The content of this blog cannot be reproduced or duplicated without the express written consent of Eye IQ. This blog provides general information and discussion about eye health and related subjects. The words and other content provided in this blog, and in any linked materials, are not intended and should not be construed as medical advice. If the reader or any other person has a medical concern, he or she should consult with an appropriately licensed physician.

The iconic Carrera Captain, brought to life for the 21st Century. Forever bold. Forever original.

A quick explanation and background of a progressive addition lens is necessary in order to understand the importance of choosing the proper lens for your needs.

A progressive lens gives people an array of prescriptions - placed in the proper positions throughout the lens - to best imitate normal vision. Imagine having the precise correction needed to see a television screen more than 15 feet from you, while reading this article on your desktop computer, and then looking down at your keyboard in order to start entering the address to your favorite website. This, in a nutshell, is exactly what the progressive lens is ideally capable of accomplishing with one pair of glasses.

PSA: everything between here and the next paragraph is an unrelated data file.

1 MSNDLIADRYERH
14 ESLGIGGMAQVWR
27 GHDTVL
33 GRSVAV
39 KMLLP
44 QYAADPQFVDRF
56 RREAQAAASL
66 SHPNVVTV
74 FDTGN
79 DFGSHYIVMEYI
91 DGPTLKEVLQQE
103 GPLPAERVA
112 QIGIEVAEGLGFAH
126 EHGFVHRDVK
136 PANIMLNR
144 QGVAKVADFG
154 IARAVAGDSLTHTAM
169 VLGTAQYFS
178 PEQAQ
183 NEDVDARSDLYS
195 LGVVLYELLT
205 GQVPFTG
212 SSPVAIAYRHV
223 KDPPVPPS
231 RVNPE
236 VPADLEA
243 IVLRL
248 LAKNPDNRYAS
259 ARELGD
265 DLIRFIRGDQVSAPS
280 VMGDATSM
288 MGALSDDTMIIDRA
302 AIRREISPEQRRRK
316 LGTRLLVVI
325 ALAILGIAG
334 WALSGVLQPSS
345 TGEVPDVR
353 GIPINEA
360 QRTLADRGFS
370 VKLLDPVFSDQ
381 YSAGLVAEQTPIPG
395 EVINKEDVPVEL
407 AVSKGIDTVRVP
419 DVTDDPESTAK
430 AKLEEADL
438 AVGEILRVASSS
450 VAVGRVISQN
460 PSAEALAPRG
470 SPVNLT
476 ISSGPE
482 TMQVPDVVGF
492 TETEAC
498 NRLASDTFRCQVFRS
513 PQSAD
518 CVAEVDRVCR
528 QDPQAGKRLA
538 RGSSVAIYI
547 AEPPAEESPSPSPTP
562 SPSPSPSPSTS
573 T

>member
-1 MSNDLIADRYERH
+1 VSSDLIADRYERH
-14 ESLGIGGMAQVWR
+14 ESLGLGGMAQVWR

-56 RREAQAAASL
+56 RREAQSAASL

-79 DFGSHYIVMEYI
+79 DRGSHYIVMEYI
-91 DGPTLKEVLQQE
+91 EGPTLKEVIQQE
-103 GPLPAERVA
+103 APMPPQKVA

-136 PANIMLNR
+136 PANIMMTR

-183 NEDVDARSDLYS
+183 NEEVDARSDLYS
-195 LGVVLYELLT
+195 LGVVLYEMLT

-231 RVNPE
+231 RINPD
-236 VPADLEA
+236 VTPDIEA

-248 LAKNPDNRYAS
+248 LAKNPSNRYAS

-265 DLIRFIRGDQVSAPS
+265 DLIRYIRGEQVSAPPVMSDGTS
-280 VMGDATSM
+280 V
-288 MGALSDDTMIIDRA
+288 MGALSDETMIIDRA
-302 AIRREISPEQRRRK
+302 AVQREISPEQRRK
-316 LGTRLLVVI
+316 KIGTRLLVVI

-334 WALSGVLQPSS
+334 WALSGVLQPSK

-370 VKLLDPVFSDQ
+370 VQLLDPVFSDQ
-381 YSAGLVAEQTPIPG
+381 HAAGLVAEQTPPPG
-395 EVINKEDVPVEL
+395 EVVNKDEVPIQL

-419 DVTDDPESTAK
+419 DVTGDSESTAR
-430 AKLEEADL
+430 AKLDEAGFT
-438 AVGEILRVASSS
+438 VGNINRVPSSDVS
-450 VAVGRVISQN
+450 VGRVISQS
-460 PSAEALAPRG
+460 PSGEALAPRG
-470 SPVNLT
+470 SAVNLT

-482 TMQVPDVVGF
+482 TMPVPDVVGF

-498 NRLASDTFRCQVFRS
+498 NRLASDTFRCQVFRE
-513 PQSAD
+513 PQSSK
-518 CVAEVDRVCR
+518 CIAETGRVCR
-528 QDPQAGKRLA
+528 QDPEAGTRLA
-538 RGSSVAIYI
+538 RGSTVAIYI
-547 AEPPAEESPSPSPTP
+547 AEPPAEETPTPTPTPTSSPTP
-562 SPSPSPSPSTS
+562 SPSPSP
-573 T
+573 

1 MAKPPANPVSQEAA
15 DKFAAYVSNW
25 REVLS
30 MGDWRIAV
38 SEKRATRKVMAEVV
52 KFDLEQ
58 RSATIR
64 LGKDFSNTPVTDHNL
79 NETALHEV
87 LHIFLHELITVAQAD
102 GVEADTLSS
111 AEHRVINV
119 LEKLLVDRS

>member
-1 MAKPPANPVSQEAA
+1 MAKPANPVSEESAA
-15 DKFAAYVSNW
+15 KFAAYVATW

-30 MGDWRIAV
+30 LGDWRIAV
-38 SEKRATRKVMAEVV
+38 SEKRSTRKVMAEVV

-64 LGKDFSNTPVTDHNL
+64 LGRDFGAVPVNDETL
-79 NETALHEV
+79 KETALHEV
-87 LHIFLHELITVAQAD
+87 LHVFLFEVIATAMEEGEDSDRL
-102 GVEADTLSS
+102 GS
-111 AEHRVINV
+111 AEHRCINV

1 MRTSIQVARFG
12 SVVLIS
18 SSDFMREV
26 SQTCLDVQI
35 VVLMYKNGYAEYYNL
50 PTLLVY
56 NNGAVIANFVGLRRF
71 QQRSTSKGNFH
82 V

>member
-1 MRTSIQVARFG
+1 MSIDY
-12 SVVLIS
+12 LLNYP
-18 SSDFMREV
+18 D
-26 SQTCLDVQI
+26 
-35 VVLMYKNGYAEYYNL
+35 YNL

Having the least amount of peripheral distortion, and one of the wider ranges in both distance power, astigmatism, prism, and add power availability, we find this lens to be very versatile. The most important thing to you is that this product feels very natural in front of your eye. For first-time progressive lens wearers, there is a stigma that it takes a bit of time to adjust to a lens that holds multiple prescriptions. This is often still an issue if places use old technology lenses or don’t take careful measurements to assure the proper placement on the lens in the frame. However, with modern technology, the use of computers to fine tune this amazing product, and careful measurements and lens positioning by your optician, this lens does the best job we have seen in mimicking perfect 20/20 vision at all focal lengths.